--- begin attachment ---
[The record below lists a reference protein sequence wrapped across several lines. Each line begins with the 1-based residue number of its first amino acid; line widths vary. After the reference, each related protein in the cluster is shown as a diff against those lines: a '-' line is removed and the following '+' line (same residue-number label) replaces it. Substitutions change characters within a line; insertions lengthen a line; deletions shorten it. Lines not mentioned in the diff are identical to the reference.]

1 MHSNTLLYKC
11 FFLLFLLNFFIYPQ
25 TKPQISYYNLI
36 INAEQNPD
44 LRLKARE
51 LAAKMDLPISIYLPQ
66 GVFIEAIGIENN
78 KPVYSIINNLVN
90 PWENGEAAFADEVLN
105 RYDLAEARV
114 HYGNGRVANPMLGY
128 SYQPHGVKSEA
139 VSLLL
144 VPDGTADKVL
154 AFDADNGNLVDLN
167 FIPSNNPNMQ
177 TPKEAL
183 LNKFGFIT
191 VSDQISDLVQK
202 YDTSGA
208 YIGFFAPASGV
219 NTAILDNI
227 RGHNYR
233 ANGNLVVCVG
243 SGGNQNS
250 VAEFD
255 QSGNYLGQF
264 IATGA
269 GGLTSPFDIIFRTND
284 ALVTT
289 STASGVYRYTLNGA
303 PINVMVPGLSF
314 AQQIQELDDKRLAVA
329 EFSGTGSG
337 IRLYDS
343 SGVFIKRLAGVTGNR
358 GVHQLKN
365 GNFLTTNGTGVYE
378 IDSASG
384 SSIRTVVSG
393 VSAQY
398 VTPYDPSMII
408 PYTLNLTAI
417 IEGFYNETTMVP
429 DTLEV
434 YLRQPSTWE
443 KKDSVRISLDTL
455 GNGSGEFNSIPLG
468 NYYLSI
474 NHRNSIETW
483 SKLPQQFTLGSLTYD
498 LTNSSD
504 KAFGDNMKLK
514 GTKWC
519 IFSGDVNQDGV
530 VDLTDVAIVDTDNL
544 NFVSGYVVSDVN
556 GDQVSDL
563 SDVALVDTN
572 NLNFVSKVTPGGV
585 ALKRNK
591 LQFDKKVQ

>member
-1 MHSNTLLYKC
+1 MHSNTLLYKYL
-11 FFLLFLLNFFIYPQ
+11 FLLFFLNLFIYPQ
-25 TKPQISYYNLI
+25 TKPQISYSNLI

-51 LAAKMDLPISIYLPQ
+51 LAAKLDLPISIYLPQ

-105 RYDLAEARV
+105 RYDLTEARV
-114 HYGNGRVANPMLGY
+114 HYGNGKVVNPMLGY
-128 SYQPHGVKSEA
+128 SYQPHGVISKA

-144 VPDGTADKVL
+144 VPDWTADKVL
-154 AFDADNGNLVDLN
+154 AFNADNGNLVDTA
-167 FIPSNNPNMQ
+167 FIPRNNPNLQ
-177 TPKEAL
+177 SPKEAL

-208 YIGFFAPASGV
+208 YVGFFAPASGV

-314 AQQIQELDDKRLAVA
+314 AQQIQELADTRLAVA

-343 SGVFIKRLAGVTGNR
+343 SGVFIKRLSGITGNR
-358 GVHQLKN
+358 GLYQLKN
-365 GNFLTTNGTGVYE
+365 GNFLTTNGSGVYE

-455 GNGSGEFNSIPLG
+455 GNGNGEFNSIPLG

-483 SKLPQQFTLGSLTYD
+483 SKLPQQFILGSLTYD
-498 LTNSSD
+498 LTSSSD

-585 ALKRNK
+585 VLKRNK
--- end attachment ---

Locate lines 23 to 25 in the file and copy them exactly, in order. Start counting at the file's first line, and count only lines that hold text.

219 NTAILDNI
227 RGHNYR
233 ANGNLVVCVG